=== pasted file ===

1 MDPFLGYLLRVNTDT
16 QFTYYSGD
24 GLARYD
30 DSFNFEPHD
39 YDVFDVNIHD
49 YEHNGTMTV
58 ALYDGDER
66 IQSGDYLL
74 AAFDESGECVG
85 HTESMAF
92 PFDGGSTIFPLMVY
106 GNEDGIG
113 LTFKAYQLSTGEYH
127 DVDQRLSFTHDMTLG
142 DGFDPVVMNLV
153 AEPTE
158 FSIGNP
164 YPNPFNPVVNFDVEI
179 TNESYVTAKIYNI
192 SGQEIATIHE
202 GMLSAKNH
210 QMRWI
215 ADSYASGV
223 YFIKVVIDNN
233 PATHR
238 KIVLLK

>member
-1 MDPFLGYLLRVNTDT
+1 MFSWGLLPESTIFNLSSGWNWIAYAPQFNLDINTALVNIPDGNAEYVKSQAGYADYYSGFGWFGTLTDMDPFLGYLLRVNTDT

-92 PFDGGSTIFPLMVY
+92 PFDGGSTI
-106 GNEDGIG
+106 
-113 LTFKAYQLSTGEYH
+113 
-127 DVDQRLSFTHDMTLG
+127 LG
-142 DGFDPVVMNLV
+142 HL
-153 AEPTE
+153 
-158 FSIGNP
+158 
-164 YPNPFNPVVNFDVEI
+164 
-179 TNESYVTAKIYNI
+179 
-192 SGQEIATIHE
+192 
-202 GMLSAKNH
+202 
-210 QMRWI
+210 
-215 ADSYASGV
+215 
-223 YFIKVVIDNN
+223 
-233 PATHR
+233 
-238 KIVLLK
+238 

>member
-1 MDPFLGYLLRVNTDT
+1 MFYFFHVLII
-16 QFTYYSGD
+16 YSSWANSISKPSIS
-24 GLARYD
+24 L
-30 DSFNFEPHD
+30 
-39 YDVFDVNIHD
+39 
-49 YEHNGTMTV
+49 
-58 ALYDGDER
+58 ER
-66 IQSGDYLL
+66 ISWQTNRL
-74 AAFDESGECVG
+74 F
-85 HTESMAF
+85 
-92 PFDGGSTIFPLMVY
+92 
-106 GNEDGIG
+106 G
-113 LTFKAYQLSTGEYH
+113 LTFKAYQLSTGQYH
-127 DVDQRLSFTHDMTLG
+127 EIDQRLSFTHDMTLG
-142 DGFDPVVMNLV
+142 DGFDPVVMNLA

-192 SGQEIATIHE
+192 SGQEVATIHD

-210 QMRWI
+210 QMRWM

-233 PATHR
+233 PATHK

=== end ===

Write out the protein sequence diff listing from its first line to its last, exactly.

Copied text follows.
1 MDPFLGYLLRVNTDT
16 QFTYYSGD
24 GLARYD
30 DSFNFEPHD
39 YDVFDVNIHD
49 YEHNGTMTV
58 ALYDGDER
66 IQSGDYLL
74 AAFDESGECVG
85 HTESMAF
92 PFDGGSTIFPLMVY
106 GNEDGIG
113 LTFKAYQLSTGEYH
127 DVDQRLSFTHDMTLG
142 DGFDPVVMNLV
153 AEPTE
158 FSIGNP
164 YPNPFNPVVNFDVEI
179 TNESYVTAKIYNI
192 SGQEIATIHE
202 GMLSAKNH
210 QMRWI
215 ADSYASGV
223 YFIKVVIDNN
233 PATHR
238 KIVLLK

>member
-1 MDPFLGYLLRVNTDT
+1 MFSWGLLPESTIFNLSSGWNWIAYAPQFNLDINTALVNIPDGNAEYVKSQAGYADYYSGFGWFGTLTDMDPFLGYLLRVNTDT

-92 PFDGGSTIFPLMVY
+92 PFDGGSTI
-106 GNEDGIG
+106 
-113 LTFKAYQLSTGEYH
+113 
-127 DVDQRLSFTHDMTLG
+127 LG
-142 DGFDPVVMNLV
+142 HL
-153 AEPTE
+153 
-158 FSIGNP
+158 
-164 YPNPFNPVVNFDVEI
+164 
-179 TNESYVTAKIYNI
+179 
-192 SGQEIATIHE
+192 
-202 GMLSAKNH
+202 
-210 QMRWI
+210 
-215 ADSYASGV
+215 
-223 YFIKVVIDNN
+223 
-233 PATHR
+233 
-238 KIVLLK
+238 

>member
-1 MDPFLGYLLRVNTDT
+1 MFYFFHVLII
-16 QFTYYSGD
+16 YSSWANSISKPSIS
-24 GLARYD
+24 L
-30 DSFNFEPHD
+30 
-39 YDVFDVNIHD
+39 
-49 YEHNGTMTV
+49 
-58 ALYDGDER
+58 ER
-66 IQSGDYLL
+66 ISWQTNRL
-74 AAFDESGECVG
+74 F
-85 HTESMAF
+85 
-92 PFDGGSTIFPLMVY
+92 
-106 GNEDGIG
+106 G
-113 LTFKAYQLSTGEYH
+113 LTFKAYQLSTGQYH
-127 DVDQRLSFTHDMTLG
+127 EIDQRLSFTHDMTLG
-142 DGFDPVVMNLV
+142 DGFDPVVMNLA

-192 SGQEIATIHE
+192 SGQEVATIHD

-210 QMRWI
+210 QMRWM

-233 PATHR
+233 PATHK